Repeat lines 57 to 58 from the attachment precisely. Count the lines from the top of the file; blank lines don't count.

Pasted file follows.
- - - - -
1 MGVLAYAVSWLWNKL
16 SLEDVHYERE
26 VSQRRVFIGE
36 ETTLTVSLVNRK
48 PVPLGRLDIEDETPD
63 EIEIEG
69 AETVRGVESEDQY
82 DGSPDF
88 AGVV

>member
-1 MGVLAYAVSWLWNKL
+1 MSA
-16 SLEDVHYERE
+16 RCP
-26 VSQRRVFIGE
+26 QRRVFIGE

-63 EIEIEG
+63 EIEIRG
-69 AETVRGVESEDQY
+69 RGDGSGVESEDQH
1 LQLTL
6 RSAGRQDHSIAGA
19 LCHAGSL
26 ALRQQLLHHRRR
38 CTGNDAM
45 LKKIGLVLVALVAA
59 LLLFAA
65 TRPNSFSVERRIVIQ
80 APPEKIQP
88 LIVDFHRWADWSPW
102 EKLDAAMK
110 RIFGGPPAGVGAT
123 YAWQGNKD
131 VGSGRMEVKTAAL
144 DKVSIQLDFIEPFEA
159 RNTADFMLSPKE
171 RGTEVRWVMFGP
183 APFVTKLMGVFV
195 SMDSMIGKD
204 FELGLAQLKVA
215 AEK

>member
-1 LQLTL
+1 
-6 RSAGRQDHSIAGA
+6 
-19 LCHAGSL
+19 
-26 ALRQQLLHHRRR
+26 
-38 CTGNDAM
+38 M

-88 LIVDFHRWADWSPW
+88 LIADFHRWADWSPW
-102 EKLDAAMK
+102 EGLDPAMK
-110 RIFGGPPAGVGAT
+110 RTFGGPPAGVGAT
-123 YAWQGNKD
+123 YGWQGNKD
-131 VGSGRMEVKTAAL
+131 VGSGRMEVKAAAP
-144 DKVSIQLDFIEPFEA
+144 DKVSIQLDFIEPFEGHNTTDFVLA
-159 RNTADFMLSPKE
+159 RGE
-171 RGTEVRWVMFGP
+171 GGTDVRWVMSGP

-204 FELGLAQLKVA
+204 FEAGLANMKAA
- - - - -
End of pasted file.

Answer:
-110 RIFGGPPAGVGAT
+110 RTFGGPPAGVGAT